Beyond the World news headlines
The rise and fall of George Alogoskoufis
Just a year ago, Greek Finance Minister George Alogoskoufis was riding high as the man who rescued his conservative New Democracy party from election defeat with his handling of forest fires so deadly and devastating that they could have toppled any other European government. His star rose and he was seen even as a possible successor to Prime Minister Costas Karamanlis.
On Wednesday, the man once praised by the European Union for cutting budget deficits and pushing reforms, was sacked by Karamanlis in a reshuffle aimed at reviving the government’s
For his friends, the economics professor with the funny name
- translates as ‘horse-hood’ in English – paid the political
price for the conservative government’s eroding public support
as the global crisis hits Greece.
But for his critics, it was Alogoskoufis’s policies that
brought the ruling New Democracy, seen as supporting the rich
and neglecting the needy, to its worst standing in polls in
”He was a good economist but he has made mistakes,” one of
his former colleagues at Athens University told me at a dinner
party over the holidays. “He lost his cool.”
Two months ago, angered by criticism from Greece’s highest
rated news broadcaster Mega Channel, he called the newsroom, cut
short reporters’ questions and hanged up on the air, in an
incident much replayed on Greek blogs -
Alogoskoufis started his ministerial career with a bang.
His first step after the conservatives won power from the
socialists in 2004 was to tell Brussels that Greece had
under-reported its budget deficit to the EU for years, including
2001 when it joined the euro zone. Thisled to Athens being put
under EU supervision but also embedded mistrust in Greek
statistics from then on.
When he proposed a 24 percent upward GDP revision in 2006,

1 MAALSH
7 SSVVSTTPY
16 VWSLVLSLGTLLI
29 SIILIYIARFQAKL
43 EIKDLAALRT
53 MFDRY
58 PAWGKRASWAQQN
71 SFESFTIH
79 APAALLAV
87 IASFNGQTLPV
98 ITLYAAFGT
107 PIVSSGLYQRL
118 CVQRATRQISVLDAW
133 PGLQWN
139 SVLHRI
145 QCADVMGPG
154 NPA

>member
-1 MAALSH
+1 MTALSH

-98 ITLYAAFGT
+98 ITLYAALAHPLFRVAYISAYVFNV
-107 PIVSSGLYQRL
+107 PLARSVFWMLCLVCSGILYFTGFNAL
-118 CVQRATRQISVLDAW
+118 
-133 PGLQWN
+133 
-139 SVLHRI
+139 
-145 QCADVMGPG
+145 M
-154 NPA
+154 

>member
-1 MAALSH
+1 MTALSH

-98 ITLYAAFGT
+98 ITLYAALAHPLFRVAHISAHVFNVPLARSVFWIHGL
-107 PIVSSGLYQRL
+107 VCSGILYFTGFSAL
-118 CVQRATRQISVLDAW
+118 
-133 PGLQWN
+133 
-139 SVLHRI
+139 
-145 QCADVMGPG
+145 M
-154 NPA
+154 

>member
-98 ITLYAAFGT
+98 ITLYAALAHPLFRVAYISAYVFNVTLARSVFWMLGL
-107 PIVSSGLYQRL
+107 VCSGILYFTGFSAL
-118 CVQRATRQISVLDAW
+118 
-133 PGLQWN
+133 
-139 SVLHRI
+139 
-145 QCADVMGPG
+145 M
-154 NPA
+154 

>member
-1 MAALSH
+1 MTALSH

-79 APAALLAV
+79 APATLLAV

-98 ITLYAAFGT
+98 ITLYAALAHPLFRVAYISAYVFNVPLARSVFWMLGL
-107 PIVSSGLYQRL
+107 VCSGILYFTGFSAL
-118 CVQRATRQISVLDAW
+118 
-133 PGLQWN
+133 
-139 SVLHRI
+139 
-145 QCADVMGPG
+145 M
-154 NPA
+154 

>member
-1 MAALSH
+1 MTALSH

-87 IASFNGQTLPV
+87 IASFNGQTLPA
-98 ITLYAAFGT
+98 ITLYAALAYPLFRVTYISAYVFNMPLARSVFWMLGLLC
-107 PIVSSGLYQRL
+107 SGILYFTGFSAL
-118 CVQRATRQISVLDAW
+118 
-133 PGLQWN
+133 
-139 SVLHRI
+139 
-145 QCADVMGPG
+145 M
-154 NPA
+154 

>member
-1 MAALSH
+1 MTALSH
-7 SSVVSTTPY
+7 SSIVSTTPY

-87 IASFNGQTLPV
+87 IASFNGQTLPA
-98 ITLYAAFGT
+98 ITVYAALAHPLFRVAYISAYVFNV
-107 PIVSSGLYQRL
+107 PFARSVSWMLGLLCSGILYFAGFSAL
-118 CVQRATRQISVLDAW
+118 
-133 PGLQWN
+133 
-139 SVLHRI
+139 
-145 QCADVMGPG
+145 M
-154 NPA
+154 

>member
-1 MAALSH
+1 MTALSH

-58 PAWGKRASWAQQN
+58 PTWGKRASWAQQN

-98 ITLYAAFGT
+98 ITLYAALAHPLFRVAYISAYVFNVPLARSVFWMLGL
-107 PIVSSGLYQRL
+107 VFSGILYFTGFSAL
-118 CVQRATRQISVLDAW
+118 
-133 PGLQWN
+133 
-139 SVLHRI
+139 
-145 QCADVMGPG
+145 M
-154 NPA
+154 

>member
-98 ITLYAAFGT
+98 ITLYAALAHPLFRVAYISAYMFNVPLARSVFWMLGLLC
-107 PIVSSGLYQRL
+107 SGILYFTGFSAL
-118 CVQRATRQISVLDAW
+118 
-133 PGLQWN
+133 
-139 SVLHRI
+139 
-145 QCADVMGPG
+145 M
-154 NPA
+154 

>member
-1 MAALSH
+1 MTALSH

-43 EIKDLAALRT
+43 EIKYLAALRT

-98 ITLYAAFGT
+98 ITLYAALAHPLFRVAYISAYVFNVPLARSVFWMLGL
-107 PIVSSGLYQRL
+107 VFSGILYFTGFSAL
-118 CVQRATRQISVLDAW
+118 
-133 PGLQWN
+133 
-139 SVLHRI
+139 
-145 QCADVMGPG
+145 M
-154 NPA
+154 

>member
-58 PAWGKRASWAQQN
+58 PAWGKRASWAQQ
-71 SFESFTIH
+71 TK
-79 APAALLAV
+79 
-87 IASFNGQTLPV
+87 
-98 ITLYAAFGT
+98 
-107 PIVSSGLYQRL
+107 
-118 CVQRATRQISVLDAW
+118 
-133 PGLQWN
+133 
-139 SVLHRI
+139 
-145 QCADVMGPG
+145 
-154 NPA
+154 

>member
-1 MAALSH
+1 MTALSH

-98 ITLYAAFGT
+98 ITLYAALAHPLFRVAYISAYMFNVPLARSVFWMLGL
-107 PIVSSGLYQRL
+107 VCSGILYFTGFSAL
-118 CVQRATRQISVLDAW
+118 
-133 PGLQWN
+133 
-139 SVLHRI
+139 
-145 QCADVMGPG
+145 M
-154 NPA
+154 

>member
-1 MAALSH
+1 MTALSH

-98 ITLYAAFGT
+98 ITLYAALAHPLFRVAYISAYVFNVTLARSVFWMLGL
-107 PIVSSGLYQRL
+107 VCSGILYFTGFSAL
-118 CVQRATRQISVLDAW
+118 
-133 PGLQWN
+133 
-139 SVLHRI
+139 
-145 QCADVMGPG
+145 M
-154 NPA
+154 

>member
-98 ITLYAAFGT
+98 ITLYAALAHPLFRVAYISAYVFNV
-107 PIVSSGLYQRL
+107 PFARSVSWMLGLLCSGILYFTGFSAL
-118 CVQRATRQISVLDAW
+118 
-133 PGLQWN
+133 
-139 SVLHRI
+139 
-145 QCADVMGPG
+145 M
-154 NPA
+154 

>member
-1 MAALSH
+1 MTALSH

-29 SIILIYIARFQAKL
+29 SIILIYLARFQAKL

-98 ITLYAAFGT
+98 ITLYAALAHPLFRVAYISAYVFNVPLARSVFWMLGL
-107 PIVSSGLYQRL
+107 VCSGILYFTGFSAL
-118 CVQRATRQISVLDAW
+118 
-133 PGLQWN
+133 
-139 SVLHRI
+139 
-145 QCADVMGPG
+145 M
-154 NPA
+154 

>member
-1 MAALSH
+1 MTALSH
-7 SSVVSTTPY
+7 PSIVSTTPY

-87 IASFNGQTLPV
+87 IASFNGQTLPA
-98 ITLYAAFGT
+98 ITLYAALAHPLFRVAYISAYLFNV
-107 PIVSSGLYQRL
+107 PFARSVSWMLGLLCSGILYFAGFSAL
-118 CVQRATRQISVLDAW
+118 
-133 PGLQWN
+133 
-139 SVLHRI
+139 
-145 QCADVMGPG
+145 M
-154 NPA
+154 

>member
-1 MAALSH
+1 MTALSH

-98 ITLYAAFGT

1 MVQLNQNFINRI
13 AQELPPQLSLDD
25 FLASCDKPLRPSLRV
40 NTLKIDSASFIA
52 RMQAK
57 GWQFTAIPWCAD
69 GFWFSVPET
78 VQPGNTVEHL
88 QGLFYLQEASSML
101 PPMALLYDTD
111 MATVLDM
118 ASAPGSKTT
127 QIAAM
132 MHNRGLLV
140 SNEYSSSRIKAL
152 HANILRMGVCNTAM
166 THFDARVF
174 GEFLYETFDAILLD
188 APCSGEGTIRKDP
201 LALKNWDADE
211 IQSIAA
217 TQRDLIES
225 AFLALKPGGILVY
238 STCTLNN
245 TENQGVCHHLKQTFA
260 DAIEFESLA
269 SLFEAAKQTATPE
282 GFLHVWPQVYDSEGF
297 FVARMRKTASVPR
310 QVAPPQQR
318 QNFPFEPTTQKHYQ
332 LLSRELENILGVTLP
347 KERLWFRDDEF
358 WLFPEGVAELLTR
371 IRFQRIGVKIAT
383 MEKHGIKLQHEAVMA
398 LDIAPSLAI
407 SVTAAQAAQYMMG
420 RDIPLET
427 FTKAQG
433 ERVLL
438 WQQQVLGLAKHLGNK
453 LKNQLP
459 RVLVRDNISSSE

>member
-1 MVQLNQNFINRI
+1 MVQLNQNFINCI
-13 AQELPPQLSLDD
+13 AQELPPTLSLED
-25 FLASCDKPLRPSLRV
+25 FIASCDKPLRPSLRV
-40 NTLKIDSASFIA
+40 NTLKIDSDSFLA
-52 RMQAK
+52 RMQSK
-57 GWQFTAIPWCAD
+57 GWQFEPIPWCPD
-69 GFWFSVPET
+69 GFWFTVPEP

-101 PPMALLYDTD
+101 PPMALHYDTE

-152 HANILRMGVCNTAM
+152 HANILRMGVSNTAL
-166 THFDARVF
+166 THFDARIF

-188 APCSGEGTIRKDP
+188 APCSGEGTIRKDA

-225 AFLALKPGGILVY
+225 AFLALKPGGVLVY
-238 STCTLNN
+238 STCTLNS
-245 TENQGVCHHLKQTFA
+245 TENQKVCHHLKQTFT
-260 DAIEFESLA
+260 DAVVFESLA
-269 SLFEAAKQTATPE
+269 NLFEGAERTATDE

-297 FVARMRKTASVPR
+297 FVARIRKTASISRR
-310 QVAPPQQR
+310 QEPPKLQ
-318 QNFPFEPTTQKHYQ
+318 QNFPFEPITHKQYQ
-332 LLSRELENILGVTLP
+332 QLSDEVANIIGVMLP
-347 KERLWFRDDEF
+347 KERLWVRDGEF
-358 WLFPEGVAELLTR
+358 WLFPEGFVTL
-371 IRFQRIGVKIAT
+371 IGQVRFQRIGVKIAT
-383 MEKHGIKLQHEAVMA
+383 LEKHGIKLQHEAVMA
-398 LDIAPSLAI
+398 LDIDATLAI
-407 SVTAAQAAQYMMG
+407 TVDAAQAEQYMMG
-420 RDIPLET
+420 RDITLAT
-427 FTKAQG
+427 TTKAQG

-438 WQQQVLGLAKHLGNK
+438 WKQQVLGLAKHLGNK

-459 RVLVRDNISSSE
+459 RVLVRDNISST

eurostat cut it down to 9 percent. The revision itself – to
include proceeds of crimes such as prostitution and money
laundering – was included in CNN’s 101 blunders in business -
Despite achievements such as bringing the budget deficit
below the EU limit, cutting corporate taxes and pushing
privatisations key for Greece’s economic development, it was his
handling of 2007 summer wildfires that brought him to the
forefront as a contender for the party leadership.
Passing around quick and easy cash – 3,000 euros for every
affected household – was credited with helping Karamanlis win
re-election last year.
The European Union, the World Bank and foreign economic
analyst had long warned a consumer-fed GDP growth of 4 percent
would not be sustained without structural measures, that a huge
foreign debt – almost equal to Greece’s 240 billion euros – and
gaping current account deficit were long-term threats.
But when the shock waves of the long-looming world economic
crisis started to hit Greece, Alogoskoufis appeared surprised.
Just weeks before Iceland’s economy collapsed, he proposed tax
collecting measures that made even the prime minister’s aides
He announced a 28 billion euro bank support plan before
taking any measures to help families struggling with mortgages
or heating bills. Two weeks of destructive riots prompted by the
police shooting of a teenager on Dec. 6 were fuelled by
discontent over his policies.
In November, the Financial Times ranked him 9th among 19 EU
ministers, giving him high marks for cutting deficits but among
the lowest for local and European political skills.
“He overestimated the threat of returning to EU supervision
and underestimated the crisis,” wrote commentator Antonis
Karakousis in a prophetic article in To Vima that month. “That
is Mr. Alogoskoufis’s biggest mistake.”